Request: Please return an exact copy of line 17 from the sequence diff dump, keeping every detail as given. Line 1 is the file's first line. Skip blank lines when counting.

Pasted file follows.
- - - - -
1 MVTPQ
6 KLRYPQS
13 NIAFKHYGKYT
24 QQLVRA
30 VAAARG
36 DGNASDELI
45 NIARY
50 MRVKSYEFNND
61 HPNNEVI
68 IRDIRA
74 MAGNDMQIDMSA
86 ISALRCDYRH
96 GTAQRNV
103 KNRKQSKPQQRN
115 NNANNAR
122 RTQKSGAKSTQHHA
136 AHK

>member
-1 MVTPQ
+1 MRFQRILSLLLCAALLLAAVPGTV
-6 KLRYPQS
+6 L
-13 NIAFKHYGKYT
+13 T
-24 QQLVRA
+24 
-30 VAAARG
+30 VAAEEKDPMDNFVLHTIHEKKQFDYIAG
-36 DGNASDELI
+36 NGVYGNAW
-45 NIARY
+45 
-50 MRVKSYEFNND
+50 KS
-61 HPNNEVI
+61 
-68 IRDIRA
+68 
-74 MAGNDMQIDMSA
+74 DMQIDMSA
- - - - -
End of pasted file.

136 AHK